Michigan LCV Lame Duck Priorities

Michigan LCV Lame Duck Priorities

The “Lame Duck” session is the last several weeks of the legislative session after an election when we typically see increased legislative activity from outgoing lawmakers. In years past we’ve seen bad bills get expedited through the legislative process and signed into law without discussion or debate, or the public’s knowledge. 

It’s been busy in Lansing the last few weeks as legislation moved through the Capitol during lame duck, but yesterday the legislative session informally came to a close for the year. Because you took action and used your voice to contact your lawmakers, we saw several environmental wins this lame duck session. 

Thousands of members contacted their lawmakers to advocate on these bills. Thank you for contacting your lawmakers over the past few weeks to fight for our air, water, and public health and promote environmental justice. Your actions made a difference. 


Here is a breakdown of the conservation wins in Lame Duck 2020:


Securing running water in Michigan households during the pandemic


The bill: Water Shut Off Moratorium (SB 241)

Summary: Senate Bill 241 codifies the moratorium on water shut offs to ensure all Michiganders have access to running water in their homes during the pandemic through March 31. 

Outcome: This bill passed and awaits the Governor’s signature; the Governor supports this legislation and has indicated she will sign the bill.  


Stopping a bill that would have stripped local governments of their authority to oversee gravel mining operations that can cause environmental damage in their communities


The bill: Aggregate Mining (SB 431)

Summary: Senate Bill 431 would have removed local governments’ oversight over sand and gravel mining operations in their communities, which threatens natural water supplies and the surrounding environment. This legislation would allow the aggregate mining industry to operate with little oversight at any level of government, putting the mining companies’ profits over the health and quality of life of our communities. Stopping this bill protects the land and soil, and protects drinking water sources from harmful pollutants.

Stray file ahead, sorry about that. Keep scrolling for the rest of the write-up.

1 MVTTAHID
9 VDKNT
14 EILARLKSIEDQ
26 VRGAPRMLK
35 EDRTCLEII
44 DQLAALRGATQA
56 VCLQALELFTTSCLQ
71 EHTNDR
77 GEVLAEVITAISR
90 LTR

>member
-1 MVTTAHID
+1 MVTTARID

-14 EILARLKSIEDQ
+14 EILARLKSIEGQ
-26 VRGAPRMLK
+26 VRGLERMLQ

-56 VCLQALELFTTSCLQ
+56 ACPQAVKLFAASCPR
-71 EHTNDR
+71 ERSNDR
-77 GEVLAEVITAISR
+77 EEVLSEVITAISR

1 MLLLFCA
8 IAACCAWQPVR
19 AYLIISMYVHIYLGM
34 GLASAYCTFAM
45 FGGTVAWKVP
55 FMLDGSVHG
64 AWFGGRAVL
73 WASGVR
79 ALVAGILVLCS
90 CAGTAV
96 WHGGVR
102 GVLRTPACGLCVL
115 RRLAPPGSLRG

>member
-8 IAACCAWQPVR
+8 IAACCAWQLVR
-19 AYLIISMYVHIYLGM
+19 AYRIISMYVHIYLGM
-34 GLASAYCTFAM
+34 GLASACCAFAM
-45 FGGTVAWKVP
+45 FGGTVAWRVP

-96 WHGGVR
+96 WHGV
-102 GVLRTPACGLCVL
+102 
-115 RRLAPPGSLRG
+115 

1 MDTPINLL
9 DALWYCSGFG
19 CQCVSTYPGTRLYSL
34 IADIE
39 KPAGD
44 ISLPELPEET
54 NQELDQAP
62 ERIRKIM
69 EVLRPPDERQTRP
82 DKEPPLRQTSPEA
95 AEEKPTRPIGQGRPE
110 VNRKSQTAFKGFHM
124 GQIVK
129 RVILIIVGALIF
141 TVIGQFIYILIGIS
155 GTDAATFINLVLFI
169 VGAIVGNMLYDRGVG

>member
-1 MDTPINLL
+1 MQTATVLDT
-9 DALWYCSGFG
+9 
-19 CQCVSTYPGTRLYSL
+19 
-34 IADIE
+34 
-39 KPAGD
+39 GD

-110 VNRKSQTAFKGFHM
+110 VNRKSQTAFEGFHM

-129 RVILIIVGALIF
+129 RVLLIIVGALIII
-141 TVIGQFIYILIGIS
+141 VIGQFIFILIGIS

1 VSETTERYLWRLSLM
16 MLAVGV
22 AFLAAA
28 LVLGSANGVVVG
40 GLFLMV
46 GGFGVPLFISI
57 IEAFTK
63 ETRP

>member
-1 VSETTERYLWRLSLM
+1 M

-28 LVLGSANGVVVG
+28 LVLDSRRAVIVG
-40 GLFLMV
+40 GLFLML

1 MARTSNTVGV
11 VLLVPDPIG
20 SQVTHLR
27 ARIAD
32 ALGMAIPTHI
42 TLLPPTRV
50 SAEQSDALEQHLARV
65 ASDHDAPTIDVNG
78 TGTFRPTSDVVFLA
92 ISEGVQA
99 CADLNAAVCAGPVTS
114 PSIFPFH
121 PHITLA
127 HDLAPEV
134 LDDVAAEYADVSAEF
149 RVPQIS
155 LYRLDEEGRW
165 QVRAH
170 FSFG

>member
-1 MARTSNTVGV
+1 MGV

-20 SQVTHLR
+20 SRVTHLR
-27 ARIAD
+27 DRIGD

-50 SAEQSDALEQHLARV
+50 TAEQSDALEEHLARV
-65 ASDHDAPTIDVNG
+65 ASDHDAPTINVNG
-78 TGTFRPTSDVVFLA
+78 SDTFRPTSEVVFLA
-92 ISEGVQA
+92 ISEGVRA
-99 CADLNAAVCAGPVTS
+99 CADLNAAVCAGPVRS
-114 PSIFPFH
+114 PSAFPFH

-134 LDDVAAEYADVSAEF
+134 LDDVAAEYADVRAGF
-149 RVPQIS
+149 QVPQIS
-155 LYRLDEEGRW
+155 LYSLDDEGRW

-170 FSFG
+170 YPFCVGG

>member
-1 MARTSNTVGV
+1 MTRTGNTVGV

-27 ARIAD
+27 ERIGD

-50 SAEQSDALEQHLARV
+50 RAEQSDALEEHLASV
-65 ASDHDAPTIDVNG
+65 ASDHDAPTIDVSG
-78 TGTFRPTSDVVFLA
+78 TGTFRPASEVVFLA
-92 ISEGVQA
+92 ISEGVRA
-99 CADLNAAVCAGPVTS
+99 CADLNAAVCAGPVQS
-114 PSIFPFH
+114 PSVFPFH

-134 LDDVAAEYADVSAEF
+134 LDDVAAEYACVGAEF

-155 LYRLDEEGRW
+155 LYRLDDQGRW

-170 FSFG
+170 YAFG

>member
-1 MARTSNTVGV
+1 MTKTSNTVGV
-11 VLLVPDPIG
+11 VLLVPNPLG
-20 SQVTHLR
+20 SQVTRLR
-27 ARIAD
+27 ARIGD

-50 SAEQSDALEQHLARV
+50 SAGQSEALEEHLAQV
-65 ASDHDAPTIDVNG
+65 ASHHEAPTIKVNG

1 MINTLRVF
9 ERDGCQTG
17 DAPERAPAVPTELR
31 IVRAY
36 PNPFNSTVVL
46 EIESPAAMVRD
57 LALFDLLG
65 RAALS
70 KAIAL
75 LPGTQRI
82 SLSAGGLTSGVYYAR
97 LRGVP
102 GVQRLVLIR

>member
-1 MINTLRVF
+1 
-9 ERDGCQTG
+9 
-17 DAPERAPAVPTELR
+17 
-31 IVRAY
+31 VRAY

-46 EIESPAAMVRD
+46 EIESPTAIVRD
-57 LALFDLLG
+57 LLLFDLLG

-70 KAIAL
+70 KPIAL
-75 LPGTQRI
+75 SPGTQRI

Outcome: Died in the Senate


Dodging a bill that would prevent small electric vehicle manufacturers from making direct sales in Michigan


The bill: Anti-EV Legislation (HB 6233)

Summary: HB 6233 would have created significant barriers for the direct sale of electric vehicles in Michigan. Previously, Michigan Attorney General Dana Nessel settled a lawsuit allowing Tesla (and potentially other advanced electric vehicle manufacturers) to sell automobiles directly to consumers in Michigan. This bill redefines the definition of ‘sale’ to prevent those direct sales. Increasing Michigan’s EV fleet will help us meet our goals in the MI Healthy Climate Plan, and this bill would have hampered growth in our state’s EV sector.

Outcome: Died in the Senate


Striking down the broken bottle bill which would strip funding from contaminated site cleanup efforts

The bill: Broken Bottle Bill (HB 5423)

Summary: This bill would have originally stripped money away from contaminated site cleanup. Having blocked the original bad legislation, Michigan LCV and other environmental groups agreed to a deal dedicating a small, capped portion of these funds to bottle bill fraud study and prevention — a policy that purportedly would return more funds than it would cost.  

Outcome: Died in the House; contaminated site cleanup funding will continue in an unaltered manner. 


Suspending a bill that would allow property owners to bypass permits put in place to protect the shoreline

The bill: Temporary Erosion Structure Permit Removal (SB 714)

Summary: Originally, this bill would have allowed shoreline property owners to bypass the state permitting process that ensures ecologically friendly and hydrologically sound shoreline stabilization construction practices. An improved, amended version found support from Michigan’s Department of Great Lakes, Energy, and the Environment, but an insufficient number of lawmakers supported it. 

Outcome: Died in the House


A few bad outcomes from this year’s lame duck: 


An effort for increased recycling statewide that died in the House

The bill: Part 115 Recycling (HB 5812 – HB 5817)

Summary: This bill package would have shifted the focus to seeing solid waste as a resource and ensuring recycling access for all Michigan citizens, increasing the recycling rate across the state.

Outcome: Died in the House


Underhanded efforts to allow transportation of hazardous materials across the Ambassador Bridge, piggybacking off the Covid Relief Bill, passes

The bill: Covid Relief Bill (SB 748)

Summary: Some dangerous language slipped through the cracks on the heels of Senate Bill 748, a needed and positive Covid relief bill, that passed yesterday with added language  allowing for hazardous materials to be transported across the Ambassador Bridge. It’s an unfortunate consequence of Lame Duck, when legislation is passed quickly with little time to deliberate, and public transparency in short supply.

Outcome: This bill passed and awaits the Governor’s signature 


All in all, this year’s lame duck session had some solid wins and several bad bills stalled out or were changed. Thank you all for your continued support and for using your voice for change! 


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